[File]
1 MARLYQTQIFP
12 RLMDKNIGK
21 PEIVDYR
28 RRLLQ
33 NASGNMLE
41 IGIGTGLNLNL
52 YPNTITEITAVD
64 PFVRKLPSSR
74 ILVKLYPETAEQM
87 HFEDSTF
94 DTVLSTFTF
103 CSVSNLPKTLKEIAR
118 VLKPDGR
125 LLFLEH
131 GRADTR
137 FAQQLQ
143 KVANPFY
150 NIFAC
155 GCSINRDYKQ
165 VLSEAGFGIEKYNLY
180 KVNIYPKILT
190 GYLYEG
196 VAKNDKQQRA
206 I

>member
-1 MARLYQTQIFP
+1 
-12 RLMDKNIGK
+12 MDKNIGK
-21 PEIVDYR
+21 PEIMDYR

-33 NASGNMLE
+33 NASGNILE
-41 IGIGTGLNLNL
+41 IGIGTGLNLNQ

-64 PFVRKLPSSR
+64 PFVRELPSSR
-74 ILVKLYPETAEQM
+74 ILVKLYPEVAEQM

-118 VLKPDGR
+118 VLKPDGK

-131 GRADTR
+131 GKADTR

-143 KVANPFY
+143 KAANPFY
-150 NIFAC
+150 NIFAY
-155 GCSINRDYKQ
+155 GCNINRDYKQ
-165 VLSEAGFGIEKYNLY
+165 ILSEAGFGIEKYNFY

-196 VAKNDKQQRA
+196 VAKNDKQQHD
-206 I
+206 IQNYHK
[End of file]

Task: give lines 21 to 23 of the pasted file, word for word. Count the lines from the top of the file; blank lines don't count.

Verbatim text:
180 KVNIYPKILT
190 GYLYEG
196 VAKNDKQQRA